What materials are used to make flat screens?

Updated February 21, 2017

A flat-screen TV refers to the flat-panel display of a television, as opposed to a screen with a curvature, which was commonly used in the past. Flat-screen TVs have utilised new technology to give them the clear, detailed picture display that is commonly found in plasma, LCD and LED flat screens.


Plasma flat screens consist of tiny fluorescent lights used to form an image. Each fluorescent light is a colour pixel, such as green, red and blue. The plasma TV uses Xenon and neon gas that is charged with both protons and electrons (both positively and negatively charged). The gas is contained between two plates of glass. The flow of charged ions in the glass plates are what accounts for the crisp, clear television display.


Flat-screen laptop displays can consist of small amounts of mercury. The use of mercury in backlit bulbs serves in the illumination effect of the flat-screen display. Only a small amount of mercury is used; typically from 0.12 to 5 mg. Mercury may reduce the amount of energy used by the laptop.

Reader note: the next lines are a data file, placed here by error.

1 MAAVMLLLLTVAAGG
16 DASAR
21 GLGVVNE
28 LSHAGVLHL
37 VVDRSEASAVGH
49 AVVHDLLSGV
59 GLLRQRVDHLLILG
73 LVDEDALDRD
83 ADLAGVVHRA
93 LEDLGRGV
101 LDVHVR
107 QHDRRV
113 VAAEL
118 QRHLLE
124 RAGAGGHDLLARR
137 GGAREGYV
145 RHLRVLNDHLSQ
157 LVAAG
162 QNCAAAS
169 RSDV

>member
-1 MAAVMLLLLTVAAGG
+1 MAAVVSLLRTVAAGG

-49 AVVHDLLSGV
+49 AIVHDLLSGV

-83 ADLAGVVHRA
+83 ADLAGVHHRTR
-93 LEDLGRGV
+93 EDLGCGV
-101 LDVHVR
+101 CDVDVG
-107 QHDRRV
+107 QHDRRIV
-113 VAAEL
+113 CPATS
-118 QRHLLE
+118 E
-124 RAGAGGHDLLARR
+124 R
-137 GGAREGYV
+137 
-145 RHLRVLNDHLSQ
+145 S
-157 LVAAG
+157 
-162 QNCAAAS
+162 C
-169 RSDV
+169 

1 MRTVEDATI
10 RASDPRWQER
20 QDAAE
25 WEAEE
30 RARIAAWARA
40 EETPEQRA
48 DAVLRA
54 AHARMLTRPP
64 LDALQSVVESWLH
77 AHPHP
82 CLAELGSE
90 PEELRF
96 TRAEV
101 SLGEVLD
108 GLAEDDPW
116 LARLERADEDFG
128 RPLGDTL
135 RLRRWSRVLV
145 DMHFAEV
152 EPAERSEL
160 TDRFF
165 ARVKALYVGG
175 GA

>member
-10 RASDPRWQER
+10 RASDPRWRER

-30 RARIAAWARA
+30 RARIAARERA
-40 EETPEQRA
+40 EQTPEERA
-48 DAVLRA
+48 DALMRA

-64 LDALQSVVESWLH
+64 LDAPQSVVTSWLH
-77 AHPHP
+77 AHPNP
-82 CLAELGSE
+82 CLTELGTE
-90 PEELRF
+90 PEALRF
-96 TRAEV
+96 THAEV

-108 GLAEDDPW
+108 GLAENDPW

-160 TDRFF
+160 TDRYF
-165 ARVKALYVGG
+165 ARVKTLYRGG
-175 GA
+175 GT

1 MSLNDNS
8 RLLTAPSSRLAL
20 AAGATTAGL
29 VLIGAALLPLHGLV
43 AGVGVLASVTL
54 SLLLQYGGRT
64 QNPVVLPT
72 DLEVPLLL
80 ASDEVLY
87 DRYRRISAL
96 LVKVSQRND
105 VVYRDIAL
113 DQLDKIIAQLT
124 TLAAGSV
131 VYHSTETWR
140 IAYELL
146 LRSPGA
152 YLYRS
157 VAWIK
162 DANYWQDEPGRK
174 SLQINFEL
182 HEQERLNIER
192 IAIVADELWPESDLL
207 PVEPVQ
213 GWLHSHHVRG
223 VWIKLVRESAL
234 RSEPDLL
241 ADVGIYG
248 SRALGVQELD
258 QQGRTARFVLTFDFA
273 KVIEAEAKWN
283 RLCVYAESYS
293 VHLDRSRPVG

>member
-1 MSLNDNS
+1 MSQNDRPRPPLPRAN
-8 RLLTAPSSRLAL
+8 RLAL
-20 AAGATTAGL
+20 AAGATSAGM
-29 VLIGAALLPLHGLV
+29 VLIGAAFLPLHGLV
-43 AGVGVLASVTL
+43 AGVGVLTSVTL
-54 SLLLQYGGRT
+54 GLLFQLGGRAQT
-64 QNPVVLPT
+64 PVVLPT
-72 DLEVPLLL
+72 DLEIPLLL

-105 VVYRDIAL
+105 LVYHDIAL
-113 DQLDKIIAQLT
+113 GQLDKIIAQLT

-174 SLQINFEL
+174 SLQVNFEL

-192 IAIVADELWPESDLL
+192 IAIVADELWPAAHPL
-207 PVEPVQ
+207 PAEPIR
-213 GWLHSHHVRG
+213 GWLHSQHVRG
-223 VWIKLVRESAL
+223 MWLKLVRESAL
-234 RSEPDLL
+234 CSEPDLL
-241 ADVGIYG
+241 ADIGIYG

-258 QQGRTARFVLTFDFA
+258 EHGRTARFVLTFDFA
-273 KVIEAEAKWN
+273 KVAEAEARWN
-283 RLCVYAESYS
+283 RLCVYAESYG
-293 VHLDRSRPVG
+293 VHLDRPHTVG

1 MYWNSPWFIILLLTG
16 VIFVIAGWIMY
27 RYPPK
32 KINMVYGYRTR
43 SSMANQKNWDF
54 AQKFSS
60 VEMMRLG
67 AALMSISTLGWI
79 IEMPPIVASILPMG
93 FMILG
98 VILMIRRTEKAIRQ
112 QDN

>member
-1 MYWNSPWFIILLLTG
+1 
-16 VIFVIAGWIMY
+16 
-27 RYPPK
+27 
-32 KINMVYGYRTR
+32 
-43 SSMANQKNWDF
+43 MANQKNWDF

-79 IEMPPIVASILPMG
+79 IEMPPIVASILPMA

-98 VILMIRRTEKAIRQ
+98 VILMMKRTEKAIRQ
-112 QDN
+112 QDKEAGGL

LCD flat screens are made of liquid crystal material called biphenyl. The liquid crystal is contained between two glass plates. A colour-filter glass displays the colour, and the liquid crystal moves between the colour-filter glass and the TFT glass through the voltage that is distributed.


LED flat screens use light-emitting diodes, which are tiny light bulbs that use a light source to serve as pixels. Behind two glass panels, each light bulb is illuminated using charged electrons and protons to produce the colours seen in the screen.

Cite this Article A tool to create a citation to reference this article Cite this Article

About the Author

Krista Martin has been writing professionally since 2005. She has written for magazines, newspapers and websites including Live Listings, "Homes & Living" magazine and the "Metro Newspaper." Martin holds an honors Bachelor of Arts in English from Memorial University of Newfoundland and a Master of Journalism from the University of Westminster.